Finally, if you want the bare essentials without any of the fluff, Maker Updates promises to do just that. Makers can submit highlight, project milestones and updates to share with the community. The website then allows you to explore these and click on related links to learn more.
The creator has also recently started sending a weekly email called Maker’s Digest, which is a round-up of all the news shared by maker during the previous week.
So, what about the viability of these projects? Let’s have a look first at teams. Some outlets have decided to work in teams – namely, Maker Mag, Maker Weekly, and Makers Up – while others are keeping it solo – Makernews and Maker Updates. Both have their advantages and their inconvenients.
At Maker Mag, we are able to publish in-depth content on a regular basis because we are such a large team of writers who are deeply embedded in the maker ecosystem. But it comes with more logistical work smaller teams do not need to deal with. On the flip side, staying nimble means leaner operations, but also more work on the shoulders of one single person. What if they want to take a break, need to travel, or are sick? Contrary to products that can just sell while you sleep, news don’t write themselves – yet.
Another aspect is monetisation. Here everyone is having a different strategy. Some outlets don’t seem concerned with monetisation. Others are exploring different approaches. At Maker Mag, we decided to partner with curated sponsors that really get makers and understand how to contribute to the community. This approach allows for ethical tracking where only the number of clicks and such are shared with the partner, and where the partner can also share valuable content with our readers.
Makers Up are also working with sponsors and working on a premium membership. MakerNews have a membership system allowing them to not be offering ads. To launch the website, a certain number of free lifetime memberships where offered to makers through groups such as Women Make, allowing to seed it with its first members.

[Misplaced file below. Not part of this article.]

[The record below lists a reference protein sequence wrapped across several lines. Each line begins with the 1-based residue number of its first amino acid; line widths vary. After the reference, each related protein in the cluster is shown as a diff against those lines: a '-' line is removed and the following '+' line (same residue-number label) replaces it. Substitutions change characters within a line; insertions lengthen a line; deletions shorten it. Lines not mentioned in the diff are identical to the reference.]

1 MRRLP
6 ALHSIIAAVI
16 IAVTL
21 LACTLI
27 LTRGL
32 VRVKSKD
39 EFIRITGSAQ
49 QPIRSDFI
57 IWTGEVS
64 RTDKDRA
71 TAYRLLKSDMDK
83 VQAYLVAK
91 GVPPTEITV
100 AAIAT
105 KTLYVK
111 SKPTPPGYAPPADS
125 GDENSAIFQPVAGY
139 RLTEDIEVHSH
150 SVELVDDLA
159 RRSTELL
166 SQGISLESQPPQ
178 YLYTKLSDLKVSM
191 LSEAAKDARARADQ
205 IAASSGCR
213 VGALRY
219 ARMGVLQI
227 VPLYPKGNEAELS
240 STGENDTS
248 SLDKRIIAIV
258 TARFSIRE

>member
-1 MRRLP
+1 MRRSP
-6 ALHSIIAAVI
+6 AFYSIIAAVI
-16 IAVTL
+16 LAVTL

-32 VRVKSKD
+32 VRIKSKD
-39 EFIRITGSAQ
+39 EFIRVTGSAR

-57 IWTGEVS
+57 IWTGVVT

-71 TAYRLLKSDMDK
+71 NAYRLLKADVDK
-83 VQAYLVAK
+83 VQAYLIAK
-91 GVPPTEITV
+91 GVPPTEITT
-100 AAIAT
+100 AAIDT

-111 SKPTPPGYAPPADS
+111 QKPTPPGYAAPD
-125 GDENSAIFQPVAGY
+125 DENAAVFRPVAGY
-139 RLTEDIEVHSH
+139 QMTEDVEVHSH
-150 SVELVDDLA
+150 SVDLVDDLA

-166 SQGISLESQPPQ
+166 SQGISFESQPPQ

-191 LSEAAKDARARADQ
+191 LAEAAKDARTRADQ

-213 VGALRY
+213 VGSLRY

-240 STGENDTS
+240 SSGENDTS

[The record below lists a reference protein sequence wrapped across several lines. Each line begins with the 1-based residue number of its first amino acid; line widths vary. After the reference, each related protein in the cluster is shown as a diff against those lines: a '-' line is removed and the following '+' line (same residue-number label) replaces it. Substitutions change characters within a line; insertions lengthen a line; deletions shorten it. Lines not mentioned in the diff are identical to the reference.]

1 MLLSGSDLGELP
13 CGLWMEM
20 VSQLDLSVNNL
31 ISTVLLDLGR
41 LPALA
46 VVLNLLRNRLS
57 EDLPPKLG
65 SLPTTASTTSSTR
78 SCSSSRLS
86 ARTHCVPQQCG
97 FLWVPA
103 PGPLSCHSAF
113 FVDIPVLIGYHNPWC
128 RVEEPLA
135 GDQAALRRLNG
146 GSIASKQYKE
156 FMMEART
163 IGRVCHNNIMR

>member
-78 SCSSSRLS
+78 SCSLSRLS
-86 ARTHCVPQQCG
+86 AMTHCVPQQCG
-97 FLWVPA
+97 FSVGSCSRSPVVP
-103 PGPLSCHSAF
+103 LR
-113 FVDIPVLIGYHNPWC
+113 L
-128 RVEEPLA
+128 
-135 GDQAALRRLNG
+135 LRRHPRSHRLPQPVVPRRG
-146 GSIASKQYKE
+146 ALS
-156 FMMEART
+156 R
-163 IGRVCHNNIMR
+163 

As with many new spaces such as this one, we can expect a period of proliferation followed by one of consolidation. The maker community is notoriously hard to monetise, as for example people tend to prefer to build a custom solution to their problem rather than subscribing to a SaaS. But at it matures, we can expect more members to be able to afford paid resources in order to save time.
Whether they will be willing to pay for news is debatable, but a few mainstream and tech publications – see The New York Times, The Economist, The Information, or The Correspondent – have shown that people do value quality journalism. Even TechCrunch has recently launched a premium subscription service called Extra Crunch.
As hyper-targeted, cost-per-click advertising has become the de facto standard for advertising, it has depreciated the traditional sponsorship concept. I still believe that, if done well, sponsorships offer benefits that go beyond easy-to-measure performance metrics. While anyone can buy more visits, sponsorships are forged with a mutual understanding that both parties can benefit from each other’s reputation. […] Let’s hope that spirit outlives our obsession with the measurable. – Kai Brach, founder, Dense Discovery & Offscreen.
In any case, this healthy level of dynamism is great news for the maker community. This means diverse coverage, timely updates, and a balanced view of what it means to be a maker. And more potential collaborations, too.